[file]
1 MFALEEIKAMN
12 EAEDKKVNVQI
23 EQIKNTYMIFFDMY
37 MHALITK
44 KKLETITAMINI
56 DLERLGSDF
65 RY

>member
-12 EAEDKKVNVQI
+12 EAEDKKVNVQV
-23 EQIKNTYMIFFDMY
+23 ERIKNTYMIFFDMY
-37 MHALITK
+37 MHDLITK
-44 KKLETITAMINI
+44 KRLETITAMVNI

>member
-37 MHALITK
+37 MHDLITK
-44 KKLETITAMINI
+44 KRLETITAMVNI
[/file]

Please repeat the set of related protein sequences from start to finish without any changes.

1 MFALEEIKAMN
12 EAEDKKVNVQI
23 EQIKNTYMIFFDMY
37 MHALITK
44 KKLETITAMINI
56 DLERLGSDF
65 RY

>member
-12 EAEDKKVNVQI
+12 EAEDKKVNVQV
-23 EQIKNTYMIFFDMY
+23 ERIKNTYMIFFDMY
-37 MHALITK
+37 MHDLITK
-44 KKLETITAMINI
+44 KRLETITAMVNI

>member
-37 MHALITK
+37 MHDLITK
-44 KKLETITAMINI
+44 KRLETITAMVNI